Figure 14. Spectrogram when no subject is moving in deployment type vi. (left: Pos. X, middle: Pos. Y, right: Pos. Z).

Table 8. Relation between activity directions and accuracy of falling detection (one sensor method).

Table 9. Accuracy of falling detection using the combination method.

Table 10. Accuracy of falling detection using the selection method.

The accuracy of directions C and G in one sensor method is 75.0%. This is 21.4% lower than the direction A, which is the direction that the subject acts toward the sensor. In the combination method using three sensors, the accuracy of directions C and G is 94.6%. This result indicates that the combination method compensates the drawback of Doppler sensor. When using two sensors, the accuracy of directions C and G is improved compared to that of one sensor method. However, the accuracy depends on the deployment. Thus, three sensors are needed for high accuracy of falling detection and less dependency on deployment in our experiment.

4.4. Feature Selection Method

Table 10 shows the accuracy of falling detection using the selection method. The highest accuracy of falling detection is 95.5%, which occurs when two sensors (1 & 2) are used, and the features are classified by k-NN. However, as mentioned in the one sensor method and the combination method, the difference in accuracy appears in the feature selection methods using two sensors. To alleviate the effect of sensor dependency, we choose three sensor method. Accordingly, the best accuracy in the selection methods is 93.3%, which is in the three sensor method and classified by k-NN (k = 4).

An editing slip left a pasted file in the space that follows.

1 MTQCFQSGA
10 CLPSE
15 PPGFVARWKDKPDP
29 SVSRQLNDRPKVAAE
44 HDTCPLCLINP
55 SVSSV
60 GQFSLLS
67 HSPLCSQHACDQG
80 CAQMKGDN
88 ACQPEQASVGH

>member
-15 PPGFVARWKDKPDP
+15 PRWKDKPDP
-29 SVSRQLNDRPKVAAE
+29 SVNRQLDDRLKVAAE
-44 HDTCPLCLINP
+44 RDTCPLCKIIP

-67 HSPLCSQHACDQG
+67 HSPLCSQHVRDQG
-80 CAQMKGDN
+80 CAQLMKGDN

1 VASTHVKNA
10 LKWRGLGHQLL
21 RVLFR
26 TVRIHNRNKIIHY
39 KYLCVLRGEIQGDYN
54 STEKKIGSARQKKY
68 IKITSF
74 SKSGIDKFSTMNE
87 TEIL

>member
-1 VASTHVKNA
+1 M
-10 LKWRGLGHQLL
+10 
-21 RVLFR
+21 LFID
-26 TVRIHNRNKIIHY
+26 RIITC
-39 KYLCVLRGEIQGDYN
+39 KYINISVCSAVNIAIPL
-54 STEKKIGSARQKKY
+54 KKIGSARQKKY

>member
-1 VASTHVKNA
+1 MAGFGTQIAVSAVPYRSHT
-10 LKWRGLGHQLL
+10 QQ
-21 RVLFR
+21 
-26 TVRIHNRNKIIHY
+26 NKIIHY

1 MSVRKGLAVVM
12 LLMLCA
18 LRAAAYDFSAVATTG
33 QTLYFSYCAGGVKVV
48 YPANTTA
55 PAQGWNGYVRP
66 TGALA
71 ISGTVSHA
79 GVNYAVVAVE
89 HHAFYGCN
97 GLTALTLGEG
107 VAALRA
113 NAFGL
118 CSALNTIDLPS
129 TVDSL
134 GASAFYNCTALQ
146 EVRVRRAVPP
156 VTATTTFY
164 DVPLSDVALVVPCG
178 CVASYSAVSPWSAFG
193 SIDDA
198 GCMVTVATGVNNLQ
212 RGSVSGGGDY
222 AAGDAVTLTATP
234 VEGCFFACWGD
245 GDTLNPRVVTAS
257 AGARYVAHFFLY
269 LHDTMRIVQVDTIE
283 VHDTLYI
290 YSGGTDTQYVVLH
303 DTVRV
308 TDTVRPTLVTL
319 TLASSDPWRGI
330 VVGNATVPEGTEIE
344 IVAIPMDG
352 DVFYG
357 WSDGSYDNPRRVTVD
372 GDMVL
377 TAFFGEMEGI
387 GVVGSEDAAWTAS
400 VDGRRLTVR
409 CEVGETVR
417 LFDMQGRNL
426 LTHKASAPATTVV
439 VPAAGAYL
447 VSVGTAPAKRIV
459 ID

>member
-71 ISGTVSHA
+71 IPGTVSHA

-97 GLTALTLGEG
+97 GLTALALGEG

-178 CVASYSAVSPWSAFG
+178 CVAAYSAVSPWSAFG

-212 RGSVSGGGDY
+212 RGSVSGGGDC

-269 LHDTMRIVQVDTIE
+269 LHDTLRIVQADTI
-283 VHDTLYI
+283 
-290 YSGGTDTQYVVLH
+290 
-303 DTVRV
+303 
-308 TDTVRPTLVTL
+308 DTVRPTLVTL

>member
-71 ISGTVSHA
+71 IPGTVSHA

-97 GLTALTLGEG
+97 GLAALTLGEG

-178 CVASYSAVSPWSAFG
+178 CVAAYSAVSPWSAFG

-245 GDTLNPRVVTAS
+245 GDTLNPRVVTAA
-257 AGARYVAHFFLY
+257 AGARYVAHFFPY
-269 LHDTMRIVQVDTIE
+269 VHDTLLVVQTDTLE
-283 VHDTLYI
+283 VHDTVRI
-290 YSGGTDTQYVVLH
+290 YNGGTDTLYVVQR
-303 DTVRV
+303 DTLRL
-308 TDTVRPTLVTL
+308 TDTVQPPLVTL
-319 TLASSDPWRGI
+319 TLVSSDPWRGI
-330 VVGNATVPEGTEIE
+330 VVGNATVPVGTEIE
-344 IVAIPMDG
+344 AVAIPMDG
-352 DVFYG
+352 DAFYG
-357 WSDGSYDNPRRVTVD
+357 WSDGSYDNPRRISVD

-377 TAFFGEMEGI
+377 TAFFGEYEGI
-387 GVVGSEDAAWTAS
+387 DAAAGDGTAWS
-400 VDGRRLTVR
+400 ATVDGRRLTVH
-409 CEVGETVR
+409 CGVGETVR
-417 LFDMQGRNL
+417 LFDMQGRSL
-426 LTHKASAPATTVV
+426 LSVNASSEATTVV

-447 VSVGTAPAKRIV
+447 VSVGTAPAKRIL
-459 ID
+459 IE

The relation between activity direction and accuracy is shown in Table 11. Compared to one sensor method, the accuracy in the direction orthogonal to irradiation direction is improved. However, it is still relatively low in comparison with the other directions. This is caused by the algorithm to select feature from only one sensor.

In the view of the robustness in the direction orthogonal to irradiation direction, the combination method outperforms the selection method. However, that may not be always the case in practical situations. Consider, for example, the case that we are using multiple sensors, and one of them is obstructed by fallen objects such as furniture or plants. Without line of sight between the target and the sensor, the obstructed sensor cannot receive the Doppler information related to the target motion. The features of the combination method are constructed using features obtained from all the sensors. Thus, the obstructed sensor produces features that are different from the training data. This means that the system that simply combines the features is not tolerant to a situation that the sensors are obstructed by some objects.